School of Allied Health Professions

Department of Physical Therapy

About Us

About Us

The Department of Physical Therapy offers an entry level Doctor of Physical Therapy program. The mission of the program is to develop graduates with outstanding clinical skills in Physical Therapy, including diagnosis, clinical reasoning, program planning, and therapeutic intervention. The program offers highly qualified faculty, state of the art facilities, and is located in the heart of the LSU Health New Orleans medical complex.

The program began in 1971 and the first class graduated in 1973. As stated in the Catalog/Bulletin, the LSU Health New Orleans Physical Therapy program is fully accredited by the Commission on Accreditation in Physical Therapy Education (CAPTE) of the American Physical Therapy Association and has been since 1973. The program is accredited for a ten year period (or until 2029) when the program will be re-evaluated.

American Physical Therapy Association

Louisiana Physical Therapy Association

Louisina State Board of Physical Therapy Examiners

Philosophy of the Department


What is Physical Therapy?

Physical therapists (PTs) diagnose and treat individuals of all ages who have medical conditions or other health-related conditions that limit their abilities to move and perform functional activities in their daily lives.  Physical therapy is a dynamic profession that utilizes both scientific knowledge and evidence-based clinical expertise to treat individuals.

Physical therapists practice in a variety of settings, including hospitals, outpatient clinics, rehabilitation facilities, skills nursing facilities, home health agencies, school systems, hospices, corporate or industrial health centers, athletic facilities and fitness centers.  Physical therapists are required to have licensure in each state in which a physical therapist practices.

Physical therapists are a vital member of the healthcare team and interact and collaborate with a variety of professionals, including physicians, nurses, dentists, educators, social workers, occupational therapists, speech-language pathologists, audiologists and other healthcare personnel who may be involved in providing health care services to individuals.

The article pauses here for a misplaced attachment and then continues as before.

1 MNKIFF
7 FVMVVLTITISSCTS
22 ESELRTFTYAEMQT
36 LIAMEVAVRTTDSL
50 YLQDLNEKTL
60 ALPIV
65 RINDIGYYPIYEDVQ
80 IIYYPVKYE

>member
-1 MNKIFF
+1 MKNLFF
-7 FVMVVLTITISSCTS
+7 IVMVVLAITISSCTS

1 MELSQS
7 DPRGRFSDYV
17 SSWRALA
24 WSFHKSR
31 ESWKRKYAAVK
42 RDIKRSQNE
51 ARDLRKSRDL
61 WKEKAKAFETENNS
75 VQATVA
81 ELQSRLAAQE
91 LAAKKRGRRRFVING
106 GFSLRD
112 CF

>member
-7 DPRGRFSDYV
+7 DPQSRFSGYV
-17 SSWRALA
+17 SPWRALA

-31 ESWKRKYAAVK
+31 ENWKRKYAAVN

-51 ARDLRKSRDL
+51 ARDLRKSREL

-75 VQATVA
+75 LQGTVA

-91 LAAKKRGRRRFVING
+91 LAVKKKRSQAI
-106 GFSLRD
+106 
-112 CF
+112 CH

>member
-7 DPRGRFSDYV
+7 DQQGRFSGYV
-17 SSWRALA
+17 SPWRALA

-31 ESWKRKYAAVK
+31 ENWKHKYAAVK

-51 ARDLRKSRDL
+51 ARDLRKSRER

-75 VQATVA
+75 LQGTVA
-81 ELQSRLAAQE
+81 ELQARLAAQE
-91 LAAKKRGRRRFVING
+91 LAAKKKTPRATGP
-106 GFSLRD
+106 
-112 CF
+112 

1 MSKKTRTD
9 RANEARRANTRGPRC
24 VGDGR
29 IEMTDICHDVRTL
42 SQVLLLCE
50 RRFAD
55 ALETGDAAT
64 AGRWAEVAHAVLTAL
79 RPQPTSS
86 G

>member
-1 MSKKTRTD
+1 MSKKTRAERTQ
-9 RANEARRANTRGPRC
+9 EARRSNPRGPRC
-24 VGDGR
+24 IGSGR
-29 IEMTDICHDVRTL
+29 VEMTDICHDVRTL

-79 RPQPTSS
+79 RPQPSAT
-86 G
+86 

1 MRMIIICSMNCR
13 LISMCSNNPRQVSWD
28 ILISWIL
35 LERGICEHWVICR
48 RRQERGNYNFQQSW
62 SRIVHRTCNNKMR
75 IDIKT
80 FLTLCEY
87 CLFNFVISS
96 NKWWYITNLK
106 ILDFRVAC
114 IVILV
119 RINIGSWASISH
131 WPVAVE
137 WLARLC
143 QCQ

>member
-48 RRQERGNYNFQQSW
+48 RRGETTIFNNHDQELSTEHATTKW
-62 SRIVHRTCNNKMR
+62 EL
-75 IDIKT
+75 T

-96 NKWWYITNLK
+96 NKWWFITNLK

Physical therapists may also provide services to prevent functional decline and/or eliminate the need for costlier care. Furthermore, physical therapists develop fitness programs and educational programs to encourage the public to engage in healthy behaviors and play an important role in developing healthcare policy, providing consultation to businesses, agencies and healthcare facilities, as well as engaging in research activities to substantiate outcomes of physical therapy services.

The elements of the physical therapy examination process include taking a patient/client history, conducting a systems review and performing specific tests and measure to identify potential and existing problems.  Physical therapists synthesize the information obtained from the examination and develop a physical therapy diagnosis.  Based upon their judgment of the patient/client diagnosis and prognosis, physical therapists provide appropriate interventions to address the expected outcomes and goals for treatment as well as develop and implement plans for discharge.

Physical therapy can only be provided by a physical therapist or by physical therapist assistants (PTAs) working under the supervision of a physical therapist.

For more information about the physical therapy profession, please visit the American Physical Therapy Association website at
Source: Guide to Physical Therapist Practice, 2nd edition (2003)